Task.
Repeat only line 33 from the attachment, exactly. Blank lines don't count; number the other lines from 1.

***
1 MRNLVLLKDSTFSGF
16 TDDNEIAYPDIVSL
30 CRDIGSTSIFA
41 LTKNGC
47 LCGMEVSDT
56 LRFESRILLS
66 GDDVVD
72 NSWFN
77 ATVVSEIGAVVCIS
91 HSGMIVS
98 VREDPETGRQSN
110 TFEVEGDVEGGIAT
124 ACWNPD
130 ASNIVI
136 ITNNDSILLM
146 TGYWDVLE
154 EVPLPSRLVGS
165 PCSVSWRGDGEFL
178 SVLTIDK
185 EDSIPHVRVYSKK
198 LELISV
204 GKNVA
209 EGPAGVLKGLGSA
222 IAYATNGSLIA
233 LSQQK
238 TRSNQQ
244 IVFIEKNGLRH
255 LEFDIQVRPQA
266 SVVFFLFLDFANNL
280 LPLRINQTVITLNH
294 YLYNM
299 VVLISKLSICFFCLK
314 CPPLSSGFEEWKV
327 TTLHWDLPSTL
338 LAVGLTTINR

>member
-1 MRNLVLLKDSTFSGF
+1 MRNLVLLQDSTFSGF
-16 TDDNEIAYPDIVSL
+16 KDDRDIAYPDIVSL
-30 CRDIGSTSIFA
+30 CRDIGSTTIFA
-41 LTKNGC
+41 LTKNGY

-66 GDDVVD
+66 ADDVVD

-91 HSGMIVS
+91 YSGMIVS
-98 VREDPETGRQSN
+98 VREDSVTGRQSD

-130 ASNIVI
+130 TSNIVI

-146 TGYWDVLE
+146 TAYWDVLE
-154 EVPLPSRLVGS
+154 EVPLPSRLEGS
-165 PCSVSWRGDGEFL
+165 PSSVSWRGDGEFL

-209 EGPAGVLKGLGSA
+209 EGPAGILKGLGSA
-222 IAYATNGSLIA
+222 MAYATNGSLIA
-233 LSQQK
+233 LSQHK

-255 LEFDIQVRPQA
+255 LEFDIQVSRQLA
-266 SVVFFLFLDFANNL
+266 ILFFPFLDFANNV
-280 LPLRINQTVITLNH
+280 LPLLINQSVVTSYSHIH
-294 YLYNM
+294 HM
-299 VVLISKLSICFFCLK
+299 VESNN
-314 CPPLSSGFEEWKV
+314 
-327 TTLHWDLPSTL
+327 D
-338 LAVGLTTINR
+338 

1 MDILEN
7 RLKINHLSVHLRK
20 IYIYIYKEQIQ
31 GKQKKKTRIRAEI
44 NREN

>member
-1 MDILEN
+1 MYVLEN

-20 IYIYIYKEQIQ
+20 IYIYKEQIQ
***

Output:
314 CPPLSSGFEEWKV